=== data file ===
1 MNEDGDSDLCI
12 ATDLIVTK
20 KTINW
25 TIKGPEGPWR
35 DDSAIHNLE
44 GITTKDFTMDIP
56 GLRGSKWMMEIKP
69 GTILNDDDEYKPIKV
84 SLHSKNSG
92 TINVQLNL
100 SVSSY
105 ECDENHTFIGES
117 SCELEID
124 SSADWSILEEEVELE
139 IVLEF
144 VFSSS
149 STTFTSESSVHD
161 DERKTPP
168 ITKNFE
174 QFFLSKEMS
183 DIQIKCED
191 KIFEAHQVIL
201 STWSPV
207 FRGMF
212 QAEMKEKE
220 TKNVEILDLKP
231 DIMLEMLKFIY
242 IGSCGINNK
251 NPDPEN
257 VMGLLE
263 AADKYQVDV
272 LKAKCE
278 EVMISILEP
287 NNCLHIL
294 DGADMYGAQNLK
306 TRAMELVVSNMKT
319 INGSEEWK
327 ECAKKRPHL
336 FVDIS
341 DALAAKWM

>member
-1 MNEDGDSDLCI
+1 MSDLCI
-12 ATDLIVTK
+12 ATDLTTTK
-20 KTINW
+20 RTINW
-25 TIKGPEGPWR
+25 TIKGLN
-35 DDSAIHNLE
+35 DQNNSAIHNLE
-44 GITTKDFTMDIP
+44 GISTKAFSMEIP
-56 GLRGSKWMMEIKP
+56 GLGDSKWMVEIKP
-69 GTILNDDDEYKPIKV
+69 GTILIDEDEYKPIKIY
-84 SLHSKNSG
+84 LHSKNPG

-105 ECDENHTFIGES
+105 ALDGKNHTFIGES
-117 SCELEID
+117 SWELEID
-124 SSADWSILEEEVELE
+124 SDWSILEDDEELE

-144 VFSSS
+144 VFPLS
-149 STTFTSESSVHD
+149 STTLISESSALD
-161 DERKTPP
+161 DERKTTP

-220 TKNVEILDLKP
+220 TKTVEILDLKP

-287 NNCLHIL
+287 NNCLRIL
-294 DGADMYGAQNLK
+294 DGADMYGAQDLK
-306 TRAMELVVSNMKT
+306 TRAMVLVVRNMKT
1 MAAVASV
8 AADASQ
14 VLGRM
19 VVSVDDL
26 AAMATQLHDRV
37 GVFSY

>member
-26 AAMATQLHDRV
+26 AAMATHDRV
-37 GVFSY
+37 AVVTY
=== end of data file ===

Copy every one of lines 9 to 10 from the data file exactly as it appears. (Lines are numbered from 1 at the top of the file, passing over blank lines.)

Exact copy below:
84 SLHSKNSG
92 TINVQLNL